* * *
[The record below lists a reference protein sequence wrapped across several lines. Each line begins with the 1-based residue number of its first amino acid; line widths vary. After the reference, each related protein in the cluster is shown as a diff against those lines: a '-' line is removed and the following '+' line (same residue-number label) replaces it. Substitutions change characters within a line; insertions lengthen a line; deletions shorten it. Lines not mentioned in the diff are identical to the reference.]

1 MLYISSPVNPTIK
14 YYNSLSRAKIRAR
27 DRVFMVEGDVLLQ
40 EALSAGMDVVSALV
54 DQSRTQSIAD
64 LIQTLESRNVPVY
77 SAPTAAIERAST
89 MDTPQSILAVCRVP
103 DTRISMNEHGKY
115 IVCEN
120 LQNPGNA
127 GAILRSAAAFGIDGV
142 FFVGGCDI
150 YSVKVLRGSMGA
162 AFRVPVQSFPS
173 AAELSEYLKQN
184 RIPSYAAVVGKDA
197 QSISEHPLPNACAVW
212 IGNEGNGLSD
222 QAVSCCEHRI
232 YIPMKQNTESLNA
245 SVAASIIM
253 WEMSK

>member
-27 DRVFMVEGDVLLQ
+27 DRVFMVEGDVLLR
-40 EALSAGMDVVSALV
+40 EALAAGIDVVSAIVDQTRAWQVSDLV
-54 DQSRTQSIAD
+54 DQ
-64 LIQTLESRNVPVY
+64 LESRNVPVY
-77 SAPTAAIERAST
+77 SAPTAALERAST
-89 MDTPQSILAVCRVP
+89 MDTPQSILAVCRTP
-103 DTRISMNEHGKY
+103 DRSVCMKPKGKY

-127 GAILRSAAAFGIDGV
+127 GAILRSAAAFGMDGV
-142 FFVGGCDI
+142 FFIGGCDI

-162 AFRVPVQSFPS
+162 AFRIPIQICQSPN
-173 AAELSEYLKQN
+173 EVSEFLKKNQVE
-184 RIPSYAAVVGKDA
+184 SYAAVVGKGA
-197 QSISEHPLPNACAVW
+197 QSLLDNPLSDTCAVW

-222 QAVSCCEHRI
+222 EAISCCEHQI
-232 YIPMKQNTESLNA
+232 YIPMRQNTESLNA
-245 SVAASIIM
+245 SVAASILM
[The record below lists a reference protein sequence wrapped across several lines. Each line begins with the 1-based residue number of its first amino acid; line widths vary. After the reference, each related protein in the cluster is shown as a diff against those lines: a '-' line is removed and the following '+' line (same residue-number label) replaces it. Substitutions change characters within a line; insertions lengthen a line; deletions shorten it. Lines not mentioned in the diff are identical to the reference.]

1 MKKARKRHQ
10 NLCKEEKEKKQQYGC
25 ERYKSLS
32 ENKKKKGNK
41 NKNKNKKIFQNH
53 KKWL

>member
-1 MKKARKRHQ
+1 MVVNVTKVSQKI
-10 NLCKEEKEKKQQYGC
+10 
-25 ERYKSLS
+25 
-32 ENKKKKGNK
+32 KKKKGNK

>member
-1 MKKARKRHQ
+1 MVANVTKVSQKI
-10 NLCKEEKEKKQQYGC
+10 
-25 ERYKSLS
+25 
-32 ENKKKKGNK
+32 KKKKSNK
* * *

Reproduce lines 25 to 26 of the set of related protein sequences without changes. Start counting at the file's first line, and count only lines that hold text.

>member
-27 DRVFMVEGDVLLQ